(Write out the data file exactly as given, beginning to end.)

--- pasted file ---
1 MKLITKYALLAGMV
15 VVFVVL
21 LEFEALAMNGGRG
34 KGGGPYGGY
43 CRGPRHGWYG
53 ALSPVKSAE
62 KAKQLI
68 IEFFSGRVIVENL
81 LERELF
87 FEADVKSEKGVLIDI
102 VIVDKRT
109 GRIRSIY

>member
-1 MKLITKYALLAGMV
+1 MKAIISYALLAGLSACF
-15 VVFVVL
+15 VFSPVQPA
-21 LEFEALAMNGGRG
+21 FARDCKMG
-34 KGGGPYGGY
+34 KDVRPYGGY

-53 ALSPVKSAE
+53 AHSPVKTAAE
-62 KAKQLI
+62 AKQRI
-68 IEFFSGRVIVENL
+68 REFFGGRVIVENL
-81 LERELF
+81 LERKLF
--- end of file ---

1 MKLITKYALLAGMV
15 VVFVVL
21 LEFEALAMNGGRG
34 KGGGPYGGY
43 CRGPRHGWYG
53 ALSPVKSAE
62 KAKQLI
68 IEFFSGRVIVENL
81 LERELF
87 FEADVKSEKGVLIDI
102 VIVDKRT
109 GRIRSIY

>member
-1 MKLITKYALLAGMV
+1 MKAIISYALLAGLSACF
-15 VVFVVL
+15 VFSPVQPA
-21 LEFEALAMNGGRG
+21 FARDCKMG
-34 KGGGPYGGY
+34 KDVRPYGGY

-53 ALSPVKSAE
+53 AHSPVKTAAE
-62 KAKQLI
+62 AKQRI
-68 IEFFSGRVIVENL
+68 REFFGGRVIVENL
-81 LERELF
+81 LERKLF